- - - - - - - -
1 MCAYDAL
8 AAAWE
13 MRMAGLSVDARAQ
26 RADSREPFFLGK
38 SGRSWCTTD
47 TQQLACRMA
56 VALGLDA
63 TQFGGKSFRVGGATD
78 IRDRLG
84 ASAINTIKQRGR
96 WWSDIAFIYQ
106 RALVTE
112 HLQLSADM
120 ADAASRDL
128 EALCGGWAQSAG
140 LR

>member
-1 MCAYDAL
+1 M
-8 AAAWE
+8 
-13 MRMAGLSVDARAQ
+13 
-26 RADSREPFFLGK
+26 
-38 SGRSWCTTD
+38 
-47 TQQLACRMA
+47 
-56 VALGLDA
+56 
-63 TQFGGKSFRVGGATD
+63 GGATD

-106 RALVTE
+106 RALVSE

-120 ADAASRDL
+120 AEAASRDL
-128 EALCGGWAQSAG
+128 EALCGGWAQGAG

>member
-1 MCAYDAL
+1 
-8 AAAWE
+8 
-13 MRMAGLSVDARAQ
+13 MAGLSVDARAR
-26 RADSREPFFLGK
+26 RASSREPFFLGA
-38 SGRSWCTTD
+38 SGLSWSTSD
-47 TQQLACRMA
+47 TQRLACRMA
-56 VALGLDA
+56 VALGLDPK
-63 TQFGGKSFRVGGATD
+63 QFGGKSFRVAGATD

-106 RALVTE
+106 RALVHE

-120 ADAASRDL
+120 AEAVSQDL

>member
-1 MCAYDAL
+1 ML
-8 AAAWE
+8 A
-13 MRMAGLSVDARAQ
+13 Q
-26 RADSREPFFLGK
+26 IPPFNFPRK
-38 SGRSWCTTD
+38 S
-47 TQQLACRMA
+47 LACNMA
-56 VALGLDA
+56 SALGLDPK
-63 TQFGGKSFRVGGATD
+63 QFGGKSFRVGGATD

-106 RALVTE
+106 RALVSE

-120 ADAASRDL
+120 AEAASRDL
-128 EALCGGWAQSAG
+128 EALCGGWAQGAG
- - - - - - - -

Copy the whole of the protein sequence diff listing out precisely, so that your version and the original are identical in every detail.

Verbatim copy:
1 MCAYDAL
8 AAAWE
13 MRMAGLSVDARAQ
26 RADSREPFFLGK
38 SGRSWCTTD
47 TQQLACRMA
56 VALGLDA
63 TQFGGKSFRVGGATD
78 IRDRLG
84 ASAINTIKQRGR
96 WWSDIAFIYQ
106 RALVTE
112 HLQLSADM
120 ADAASRDL
128 EALCGGWAQSAG
140 LR

>member
-1 MCAYDAL
+1 M
-8 AAAWE
+8 
-13 MRMAGLSVDARAQ
+13 
-26 RADSREPFFLGK
+26 
-38 SGRSWCTTD
+38 
-47 TQQLACRMA
+47 
-56 VALGLDA
+56 
-63 TQFGGKSFRVGGATD
+63 GGATD

-106 RALVTE
+106 RALVSE

-120 ADAASRDL
+120 AEAASRDL
-128 EALCGGWAQSAG
+128 EALCGGWAQGAG

>member
-1 MCAYDAL
+1 
-8 AAAWE
+8 
-13 MRMAGLSVDARAQ
+13 MAGLSVDARAR
-26 RADSREPFFLGK
+26 RASSREPFFLGA
-38 SGRSWCTTD
+38 SGLSWSTSD
-47 TQQLACRMA
+47 TQRLACRMA
-56 VALGLDA
+56 VALGLDPK
-63 TQFGGKSFRVGGATD
+63 QFGGKSFRVAGATD

-106 RALVTE
+106 RALVHE

-120 ADAASRDL
+120 AEAVSQDL

>member
-1 MCAYDAL
+1 ML
-8 AAAWE
+8 A
-13 MRMAGLSVDARAQ
+13 Q
-26 RADSREPFFLGK
+26 IPPFNFPRK
-38 SGRSWCTTD
+38 S
-47 TQQLACRMA
+47 LACNMA
-56 VALGLDA
+56 SALGLDPK
-63 TQFGGKSFRVGGATD
+63 QFGGKSFRVGGATD

-106 RALVTE
+106 RALVSE

-120 ADAASRDL
+120 AEAASRDL
-128 EALCGGWAQSAG
+128 EALCGGWAQGAG